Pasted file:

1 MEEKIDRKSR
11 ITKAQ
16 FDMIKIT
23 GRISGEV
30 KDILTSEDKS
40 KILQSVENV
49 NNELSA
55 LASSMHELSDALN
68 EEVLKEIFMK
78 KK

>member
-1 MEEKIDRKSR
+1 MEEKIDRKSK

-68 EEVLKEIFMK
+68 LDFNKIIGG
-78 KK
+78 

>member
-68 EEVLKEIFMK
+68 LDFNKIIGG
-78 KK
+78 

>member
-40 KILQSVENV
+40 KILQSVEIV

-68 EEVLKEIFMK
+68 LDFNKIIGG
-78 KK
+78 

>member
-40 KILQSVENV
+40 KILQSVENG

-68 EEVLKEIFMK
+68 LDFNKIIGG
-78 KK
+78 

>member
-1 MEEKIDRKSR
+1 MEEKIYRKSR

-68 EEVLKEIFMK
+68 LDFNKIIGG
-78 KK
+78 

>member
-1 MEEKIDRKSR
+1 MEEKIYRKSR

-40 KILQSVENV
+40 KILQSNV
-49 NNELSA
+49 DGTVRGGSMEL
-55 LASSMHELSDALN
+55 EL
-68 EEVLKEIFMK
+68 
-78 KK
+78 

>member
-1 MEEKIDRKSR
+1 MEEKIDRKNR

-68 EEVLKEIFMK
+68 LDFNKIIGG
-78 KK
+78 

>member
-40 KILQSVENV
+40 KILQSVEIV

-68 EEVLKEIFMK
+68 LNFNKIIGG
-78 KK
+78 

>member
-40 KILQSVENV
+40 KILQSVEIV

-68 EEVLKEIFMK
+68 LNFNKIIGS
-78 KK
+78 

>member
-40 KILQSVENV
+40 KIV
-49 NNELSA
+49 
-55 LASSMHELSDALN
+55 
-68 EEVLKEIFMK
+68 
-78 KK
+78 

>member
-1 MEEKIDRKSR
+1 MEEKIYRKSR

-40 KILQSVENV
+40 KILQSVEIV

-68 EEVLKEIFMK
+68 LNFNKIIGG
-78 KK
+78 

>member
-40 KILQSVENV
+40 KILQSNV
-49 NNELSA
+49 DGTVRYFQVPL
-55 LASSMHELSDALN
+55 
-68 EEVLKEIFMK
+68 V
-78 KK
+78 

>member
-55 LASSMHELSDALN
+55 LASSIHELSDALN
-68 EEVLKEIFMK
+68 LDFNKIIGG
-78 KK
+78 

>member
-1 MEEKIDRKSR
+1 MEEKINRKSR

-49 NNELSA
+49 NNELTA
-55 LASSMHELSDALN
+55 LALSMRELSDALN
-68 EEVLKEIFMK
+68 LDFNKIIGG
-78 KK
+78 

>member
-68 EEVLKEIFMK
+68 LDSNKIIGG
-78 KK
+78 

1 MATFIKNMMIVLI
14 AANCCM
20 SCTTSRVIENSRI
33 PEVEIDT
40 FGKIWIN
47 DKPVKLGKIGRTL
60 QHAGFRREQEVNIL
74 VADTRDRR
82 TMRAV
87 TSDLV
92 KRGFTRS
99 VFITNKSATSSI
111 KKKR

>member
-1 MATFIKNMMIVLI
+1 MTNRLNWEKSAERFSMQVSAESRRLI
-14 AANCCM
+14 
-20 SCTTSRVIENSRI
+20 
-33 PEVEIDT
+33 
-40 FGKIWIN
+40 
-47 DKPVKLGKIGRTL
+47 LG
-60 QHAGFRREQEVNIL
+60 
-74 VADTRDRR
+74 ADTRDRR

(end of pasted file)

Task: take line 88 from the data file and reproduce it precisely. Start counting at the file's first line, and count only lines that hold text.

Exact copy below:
+78 